The European Union’s WEEE directive showed the rest of the world how e-waste legislation should be done, and driven by the member states’ commitment to climate neutrality, the new Corporate Sustainability Reporting Directive (CSRD) is set to do the same when it comes to ESG.
As part of the European Green Deal, the CSRD requires in-scope large businesses, SMEs and also some non-EU enterprises to disclose sustainability information within their financial reports.
The legislation seeks to improve transparency, availability and reliability of the impact corporations have on the environment; providing stakeholders, investors, suppliers and consumers with accurate evidence, helping them to make more informed decisions.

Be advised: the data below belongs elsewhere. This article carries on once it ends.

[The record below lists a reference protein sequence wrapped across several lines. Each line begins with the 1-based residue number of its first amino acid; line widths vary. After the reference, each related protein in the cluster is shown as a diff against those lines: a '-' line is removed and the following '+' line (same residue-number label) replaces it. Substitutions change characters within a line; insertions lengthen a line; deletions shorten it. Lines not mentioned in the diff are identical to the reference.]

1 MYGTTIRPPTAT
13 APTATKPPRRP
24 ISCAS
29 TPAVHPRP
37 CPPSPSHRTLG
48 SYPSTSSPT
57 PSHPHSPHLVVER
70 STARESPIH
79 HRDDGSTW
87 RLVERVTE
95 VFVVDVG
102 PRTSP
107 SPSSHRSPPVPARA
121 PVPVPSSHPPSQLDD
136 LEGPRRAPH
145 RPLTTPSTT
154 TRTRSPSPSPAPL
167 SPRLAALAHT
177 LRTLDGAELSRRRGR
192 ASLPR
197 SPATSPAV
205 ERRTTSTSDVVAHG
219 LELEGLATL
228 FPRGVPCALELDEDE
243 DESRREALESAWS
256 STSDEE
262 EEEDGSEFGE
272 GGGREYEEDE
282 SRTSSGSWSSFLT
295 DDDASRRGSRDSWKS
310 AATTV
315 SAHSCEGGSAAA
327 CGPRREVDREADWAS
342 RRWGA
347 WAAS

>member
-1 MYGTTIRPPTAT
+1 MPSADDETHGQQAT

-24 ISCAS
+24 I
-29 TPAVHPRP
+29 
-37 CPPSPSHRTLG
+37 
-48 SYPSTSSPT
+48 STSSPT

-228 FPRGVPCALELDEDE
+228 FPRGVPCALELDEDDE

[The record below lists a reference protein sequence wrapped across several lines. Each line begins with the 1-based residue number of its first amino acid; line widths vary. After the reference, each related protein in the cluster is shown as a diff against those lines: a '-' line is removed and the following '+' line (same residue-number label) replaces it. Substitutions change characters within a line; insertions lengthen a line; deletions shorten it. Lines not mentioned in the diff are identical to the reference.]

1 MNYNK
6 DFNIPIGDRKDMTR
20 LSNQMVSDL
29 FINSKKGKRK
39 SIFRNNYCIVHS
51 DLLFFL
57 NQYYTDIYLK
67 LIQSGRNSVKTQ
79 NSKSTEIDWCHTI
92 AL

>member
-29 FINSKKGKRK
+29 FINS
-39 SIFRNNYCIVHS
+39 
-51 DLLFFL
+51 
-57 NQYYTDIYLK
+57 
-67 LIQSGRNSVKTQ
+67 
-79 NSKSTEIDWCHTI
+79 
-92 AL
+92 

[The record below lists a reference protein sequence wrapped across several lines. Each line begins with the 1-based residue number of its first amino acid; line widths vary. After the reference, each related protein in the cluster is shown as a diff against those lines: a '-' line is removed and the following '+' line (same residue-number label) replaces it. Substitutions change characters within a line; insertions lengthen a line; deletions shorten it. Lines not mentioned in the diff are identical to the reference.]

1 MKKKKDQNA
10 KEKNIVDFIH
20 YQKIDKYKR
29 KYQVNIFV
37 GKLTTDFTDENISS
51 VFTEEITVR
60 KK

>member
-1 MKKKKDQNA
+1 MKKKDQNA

What is the Corporate Sustainability Reporting Directive?
Building on the Non-Financial Reporting Directive 2014, (NFRD), which laid the foundations for non-financial ESG disclosures within company annual reports, CSRD provides a common framework. It will substantially widen the scope and crucially make the broader, more robust sustainability reporting requirements both standardised and mandatory.
Having become law on 5th January this year, large companies will be the first to comply with the new rules, and have limited time to prepare; reporting their financial year beginning on or after 1st January 2024, as soon as 2025. The regulations for SMEs are more lenient and will only be enforced from 2027.
What are the key objectives of the CSRD framework?